The 10 reverberant color photographs in DAngelo Lovell Williamss show at Higher Pictures form one of the years best gallery debuts. Seemingly uncomplicated and improvisational, the works set off startling strings of associations and meaning, tearing through references to race, gender, eroticism, art, fashion, culture and history like crashing dominoes. Yet silence reigns: All is encompassed and centered by the presence of the artist, who is usually shown leveling a steady, slightly quizzical gaze at the camera, and the certainty with which he wields his black, male body as shape-shifting subject and material.

This happens with special power in Structural Dishonesty, a title that resonates with the phrase institutional racism. We see Mr. Williams seated, bare chested, against a wall of raw plywood, in a state of extreme inhale. His chest is pulled up so that his waist is tiny, seemingly corseted; his flaring rib cage suggests a padded bosom, especially because he delicately touches his throat, as if fingering jewels. It is the exaggerated silhouette of a 19th-century woman of wealth, straight from the novels of Edith Wharton or Henry James, as well as a discreetly ambiguous, possibly homoerotic come-on, given his unbuckled belt and unzipped pants. But also here are intimations of horror: slaves cabins, 19th-century photographs of slaves backs scarred by flogging, the open pants of lynching victims.

In Face Down, Ass Up, the artist bends over in a corner, in front of a wall covered with flowered fabric. We see only his backside, his white briefs and the vulvalike shape of pink edged in yellow at the center: It is menses and a sign of torture, yet oddly painterly and artificial, like the image of a stigmata lifted from some over-the-top painting of a saint. Fleurish shows him naked against a dark turquoise wall, seated on a folded quilt atop a thick cabinet with his feet barely touching the floor. His genitals are obscured by a phallic vase whose long-stemmed blossoms frame his face: a childlike yet imperial dandy an analogy aided by the titles hints of flourish and flneur.

The Lovers shows the heads of two black men kissing through the veils of reversed black do-rags. The taboo of black male love is evoked, while the frustrated white couple of Ren Magrittes identically titled Surrealist landmark white-shrouded and heterosexual is inverted. These disarmingly casual yet solemnly astute images are performances that aim for the hearts of many matters.


Through Sept. 3. New Museum, 235 Bowery, Manhattan; 212-219-1222,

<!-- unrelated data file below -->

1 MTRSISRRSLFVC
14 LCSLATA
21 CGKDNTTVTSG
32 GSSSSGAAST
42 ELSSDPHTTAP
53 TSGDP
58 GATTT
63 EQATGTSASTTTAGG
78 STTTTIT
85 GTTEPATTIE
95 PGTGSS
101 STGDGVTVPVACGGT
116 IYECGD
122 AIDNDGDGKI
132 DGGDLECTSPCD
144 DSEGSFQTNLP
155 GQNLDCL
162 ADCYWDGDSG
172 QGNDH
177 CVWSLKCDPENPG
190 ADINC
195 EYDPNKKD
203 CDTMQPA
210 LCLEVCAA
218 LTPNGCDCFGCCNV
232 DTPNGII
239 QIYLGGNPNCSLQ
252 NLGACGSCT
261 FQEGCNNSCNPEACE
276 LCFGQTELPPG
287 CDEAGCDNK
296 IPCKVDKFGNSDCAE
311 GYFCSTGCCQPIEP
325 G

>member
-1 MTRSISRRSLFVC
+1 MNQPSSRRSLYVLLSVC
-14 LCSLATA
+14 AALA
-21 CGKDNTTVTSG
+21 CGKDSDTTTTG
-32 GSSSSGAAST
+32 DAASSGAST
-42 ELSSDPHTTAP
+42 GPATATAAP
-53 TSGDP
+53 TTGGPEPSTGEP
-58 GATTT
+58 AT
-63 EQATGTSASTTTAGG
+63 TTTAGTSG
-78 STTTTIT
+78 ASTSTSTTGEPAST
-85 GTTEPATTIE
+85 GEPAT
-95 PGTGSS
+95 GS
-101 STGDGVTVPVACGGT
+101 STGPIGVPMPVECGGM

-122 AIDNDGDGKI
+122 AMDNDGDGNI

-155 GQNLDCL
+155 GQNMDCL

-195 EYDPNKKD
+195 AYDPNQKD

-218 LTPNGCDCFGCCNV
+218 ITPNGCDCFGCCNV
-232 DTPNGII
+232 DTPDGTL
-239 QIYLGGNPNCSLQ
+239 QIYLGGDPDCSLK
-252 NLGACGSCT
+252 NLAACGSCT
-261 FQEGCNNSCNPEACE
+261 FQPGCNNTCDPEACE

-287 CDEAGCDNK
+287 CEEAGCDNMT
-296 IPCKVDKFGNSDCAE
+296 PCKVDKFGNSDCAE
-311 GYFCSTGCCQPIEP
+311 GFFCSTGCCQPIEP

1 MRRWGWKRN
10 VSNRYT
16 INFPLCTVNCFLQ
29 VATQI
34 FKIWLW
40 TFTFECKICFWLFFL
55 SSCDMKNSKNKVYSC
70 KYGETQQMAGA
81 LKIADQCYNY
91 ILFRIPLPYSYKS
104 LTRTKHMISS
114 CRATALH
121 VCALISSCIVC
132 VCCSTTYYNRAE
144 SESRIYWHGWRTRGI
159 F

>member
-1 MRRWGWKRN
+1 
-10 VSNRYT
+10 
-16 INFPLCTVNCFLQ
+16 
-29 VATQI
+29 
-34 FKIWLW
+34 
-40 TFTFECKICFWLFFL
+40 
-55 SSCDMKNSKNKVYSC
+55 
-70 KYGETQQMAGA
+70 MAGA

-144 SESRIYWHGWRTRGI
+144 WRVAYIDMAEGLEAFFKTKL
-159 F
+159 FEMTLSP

It may be hard for tolerant, art-loving souls to resist the urge to groan when reading pretentious titles for artworks. Consider Elaine Cameron-Weirs viscera has questions about itself it pushed the corner of the room down from behind so that it could not move and delivered the following message: it are now in an erogenous zone. In altered-state subcutanean tantric the skingrip palpable, it, for a sculpture from 2017. Luckily, I saw the works in Ms. Cameron-Weirs New Museum exhibition before encountering the titles.

These pieces are rather good, harnessing a variety of materials and employing them toward evocative, sensual and slightly menacing ends. The viscera has questions about itself sculpture, suspended midair and held taut, looks like a suit of chain metal or flayed skin. Snake 8 (2017) has copper scales that cascade from the ceiling, while another sculpture with a torturously long title consists of a trough lined with a lattice of small transformers and amber-colored labdanum resin, which serves as the base for some incense and perfume (although the scent is mild here).

The show feels vaguely medieval in its visual and alchemical references (a silver human skull in one sculpture evokes a Renaissance memento mori or vanitas symbol), but fittingly contemporary too. Its title, viscera has questions about itself, signals our posthuman moment, in which artists imagine a world where objects and organisms are imagined to have as much agency as large-brained bipeds. Like Alberto Giacometti and Kiki Smith, Ms. Cameron-Weir pushes the limits of figurative sculpture, suggesting the human body in flux a kind of deconstructed spiritual-biological machine. And the titles, despite their preciousness, develop this even further.


A version of this review appears in print on August 18, 2017, on Page C17 of the New York edition with the headline: Galleries.

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What to See in New York Art Galleries This Week - New York Times